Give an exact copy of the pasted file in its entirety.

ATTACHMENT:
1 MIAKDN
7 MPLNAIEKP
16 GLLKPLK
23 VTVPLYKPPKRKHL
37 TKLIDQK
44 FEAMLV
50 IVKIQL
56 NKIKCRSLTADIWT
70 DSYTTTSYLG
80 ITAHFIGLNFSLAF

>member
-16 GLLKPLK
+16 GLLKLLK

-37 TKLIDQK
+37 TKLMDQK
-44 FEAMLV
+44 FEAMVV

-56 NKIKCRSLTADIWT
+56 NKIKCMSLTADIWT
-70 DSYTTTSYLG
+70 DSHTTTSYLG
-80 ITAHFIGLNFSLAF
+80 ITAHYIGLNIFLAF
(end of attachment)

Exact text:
1 MIAKDN
7 MPLNAIEKP
16 GLLKPLK
23 VTVPLYKPPKRKHL
37 TKLIDQK
44 FEAMLV
50 IVKIQL
56 NKIKCRSLTADIWT
70 DSYTTTSYLG
80 ITAHFIGLNFSLAF

>member
-16 GLLKPLK
+16 GLLKLLK

-37 TKLIDQK
+37 TKLMDQK
-44 FEAMLV
+44 FEAMVV

-56 NKIKCRSLTADIWT
+56 NKIKCMSLTADIWT
-70 DSYTTTSYLG
+70 DSHTTTSYLG
-80 ITAHFIGLNFSLAF
+80 ITAHYIGLNIFLAF